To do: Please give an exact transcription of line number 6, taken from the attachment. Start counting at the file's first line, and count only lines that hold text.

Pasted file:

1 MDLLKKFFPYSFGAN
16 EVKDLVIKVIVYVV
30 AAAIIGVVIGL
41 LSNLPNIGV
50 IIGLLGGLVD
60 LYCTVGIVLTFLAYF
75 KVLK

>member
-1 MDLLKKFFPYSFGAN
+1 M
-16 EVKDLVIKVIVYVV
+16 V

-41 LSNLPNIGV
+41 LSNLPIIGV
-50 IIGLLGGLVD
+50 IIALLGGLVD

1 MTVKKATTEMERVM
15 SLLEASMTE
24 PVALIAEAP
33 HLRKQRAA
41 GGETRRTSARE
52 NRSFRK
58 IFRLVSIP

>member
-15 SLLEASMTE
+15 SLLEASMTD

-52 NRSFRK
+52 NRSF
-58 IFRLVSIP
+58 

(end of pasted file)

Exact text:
60 LYCTVGIVLTFLAYF